Summer Lane Page 6 - Birmingham General Hospital

Summer Lane Hospital known as the Birmingham General Hospital took many years to come to fruition. It ran out of funds and there where numerous concerts held to raise money to complete this badly needed hospital. Below is and extract from "Old and new Birmingham" by Robert K Dent circa 1880.

The next business was to select a site for the proposed building, and this important duty was entrusted to the projector of the scheme, Dr Ash. Who selected the land in Summer Lane on which the hospital now stands, then in the possession of Mrs Dolphin, from whom the committee purchased, at £120 per acre.

"All those four closes, or parcels of Land. Meadow, or Pasture ground situate, lying, and being together near a place called the Salutation, in Birmingham. Aforesaid, containing by estimation eight acres or there abouts be the same more or less adjoining at the upper end or part thereof into a Lane there called Summer lane, and at the lower end or thereof unto a lane called Walmore Lane."* Upon this site which Hutton characterises as " very unsuitable" being in a narrow dirty lane, with an aspect directing up the hill, should ever be avoided,"the building was speedily commenced, a plan having been obtained from a Mr Vyse.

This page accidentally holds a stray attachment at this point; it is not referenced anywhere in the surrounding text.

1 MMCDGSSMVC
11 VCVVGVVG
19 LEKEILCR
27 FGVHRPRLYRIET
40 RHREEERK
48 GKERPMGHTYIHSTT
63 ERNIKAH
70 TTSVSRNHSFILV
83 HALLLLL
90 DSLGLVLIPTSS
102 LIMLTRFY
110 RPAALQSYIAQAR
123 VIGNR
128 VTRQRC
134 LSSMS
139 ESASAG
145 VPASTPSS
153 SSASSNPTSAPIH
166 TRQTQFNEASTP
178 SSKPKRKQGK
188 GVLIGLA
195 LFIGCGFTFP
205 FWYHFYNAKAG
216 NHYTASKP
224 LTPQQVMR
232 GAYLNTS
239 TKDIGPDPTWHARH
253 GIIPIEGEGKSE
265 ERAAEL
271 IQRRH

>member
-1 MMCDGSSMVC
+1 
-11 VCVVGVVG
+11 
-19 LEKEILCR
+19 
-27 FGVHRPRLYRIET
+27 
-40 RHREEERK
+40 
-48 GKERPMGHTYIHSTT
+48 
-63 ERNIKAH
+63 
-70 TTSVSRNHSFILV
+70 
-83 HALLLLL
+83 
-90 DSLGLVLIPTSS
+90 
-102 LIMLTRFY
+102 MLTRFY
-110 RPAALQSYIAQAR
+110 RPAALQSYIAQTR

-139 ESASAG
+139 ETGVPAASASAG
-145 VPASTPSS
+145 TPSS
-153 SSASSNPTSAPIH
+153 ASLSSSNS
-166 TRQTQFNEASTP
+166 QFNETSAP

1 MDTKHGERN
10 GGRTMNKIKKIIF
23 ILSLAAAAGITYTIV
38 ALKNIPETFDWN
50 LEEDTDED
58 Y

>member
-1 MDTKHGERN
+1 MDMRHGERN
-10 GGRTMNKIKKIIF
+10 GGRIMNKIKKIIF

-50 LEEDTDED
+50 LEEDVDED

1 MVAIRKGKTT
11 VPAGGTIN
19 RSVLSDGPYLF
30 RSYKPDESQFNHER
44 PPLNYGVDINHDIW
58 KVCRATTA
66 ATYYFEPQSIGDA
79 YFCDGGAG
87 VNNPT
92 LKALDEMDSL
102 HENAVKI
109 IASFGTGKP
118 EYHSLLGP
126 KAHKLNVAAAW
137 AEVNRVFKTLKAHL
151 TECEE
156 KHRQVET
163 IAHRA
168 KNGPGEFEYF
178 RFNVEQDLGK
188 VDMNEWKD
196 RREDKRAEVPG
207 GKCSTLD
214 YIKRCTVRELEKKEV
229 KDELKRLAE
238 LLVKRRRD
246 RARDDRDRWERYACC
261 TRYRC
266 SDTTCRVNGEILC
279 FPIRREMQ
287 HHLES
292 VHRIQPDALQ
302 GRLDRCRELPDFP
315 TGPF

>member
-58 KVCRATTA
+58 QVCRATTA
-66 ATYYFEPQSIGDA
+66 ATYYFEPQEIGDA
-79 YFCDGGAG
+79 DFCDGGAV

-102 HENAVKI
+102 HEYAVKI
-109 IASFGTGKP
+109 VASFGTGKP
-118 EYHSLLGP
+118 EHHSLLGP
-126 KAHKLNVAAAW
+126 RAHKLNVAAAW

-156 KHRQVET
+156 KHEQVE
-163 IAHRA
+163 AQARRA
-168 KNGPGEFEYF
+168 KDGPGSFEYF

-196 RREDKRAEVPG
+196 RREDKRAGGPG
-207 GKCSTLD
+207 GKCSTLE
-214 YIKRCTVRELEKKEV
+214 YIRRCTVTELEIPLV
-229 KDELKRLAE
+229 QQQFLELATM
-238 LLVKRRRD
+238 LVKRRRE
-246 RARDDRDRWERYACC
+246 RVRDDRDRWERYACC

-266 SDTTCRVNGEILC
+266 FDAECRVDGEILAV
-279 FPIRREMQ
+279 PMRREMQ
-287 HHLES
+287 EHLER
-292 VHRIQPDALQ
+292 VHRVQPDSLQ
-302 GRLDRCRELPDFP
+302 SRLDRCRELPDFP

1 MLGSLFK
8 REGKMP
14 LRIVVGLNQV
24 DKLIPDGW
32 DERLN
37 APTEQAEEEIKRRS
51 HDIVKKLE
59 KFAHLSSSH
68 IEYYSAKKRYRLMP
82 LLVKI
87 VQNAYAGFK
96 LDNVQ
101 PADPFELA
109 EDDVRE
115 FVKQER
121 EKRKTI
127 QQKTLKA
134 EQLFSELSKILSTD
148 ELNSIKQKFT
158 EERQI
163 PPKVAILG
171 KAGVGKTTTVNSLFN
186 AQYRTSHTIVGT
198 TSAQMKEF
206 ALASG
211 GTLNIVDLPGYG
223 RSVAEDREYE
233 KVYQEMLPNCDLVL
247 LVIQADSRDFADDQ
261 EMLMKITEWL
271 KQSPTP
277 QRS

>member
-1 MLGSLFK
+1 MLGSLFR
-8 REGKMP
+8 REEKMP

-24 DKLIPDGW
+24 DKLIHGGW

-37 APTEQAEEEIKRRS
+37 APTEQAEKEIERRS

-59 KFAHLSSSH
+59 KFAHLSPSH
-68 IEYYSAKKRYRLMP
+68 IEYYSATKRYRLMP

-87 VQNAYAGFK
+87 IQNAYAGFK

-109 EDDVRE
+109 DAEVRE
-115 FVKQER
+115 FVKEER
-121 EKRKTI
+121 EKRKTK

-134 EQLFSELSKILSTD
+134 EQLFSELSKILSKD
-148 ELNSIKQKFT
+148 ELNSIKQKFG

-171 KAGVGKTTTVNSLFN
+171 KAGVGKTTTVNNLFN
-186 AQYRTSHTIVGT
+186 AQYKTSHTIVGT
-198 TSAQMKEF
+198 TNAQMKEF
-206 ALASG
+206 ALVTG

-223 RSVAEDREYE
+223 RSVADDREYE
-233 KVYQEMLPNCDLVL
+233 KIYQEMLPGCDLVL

It was designed to accommodate one hundred patients, and estimated to cost about three thousand pounds. The committee conducted the work of the erection themselves, engaging Mr B and W Wyatt to act as superintendents or clerks of the works, at a remuneration of £150.

Matters went on well during the year 1766 until November when, the funds dried up.

*Walmer's lane; afterwards called Lancaster Street.

By the end of July 1779, the arrangements where completed for the reception of patients. On the 4th of August a meeting was held, at which Lord Craven was appointed president and the members of County (Sir Charles Holt, Bart and Sir T G Skipwith, Bart) vice-presidents.

It was reported the physicians of the town had offered their services as medical officers gratuitously, and surgeons who were desirous of connection with the institution were requested to send in applications.

On the 13th of September 1779 the medical staff of the institution was elected. The first physicians being, Dr Ash, Dr Smith, Dr Withering and Dr Edward Johnstone. And the first surgeons Messrs Robert Ward, George Kennedy, John Freer Jun and Jeremiah Vaux. The hospital was formerly opened on the 20th of the same month nearly fourteen years after the first meeting with only forty beds, less than half the number originally proposed.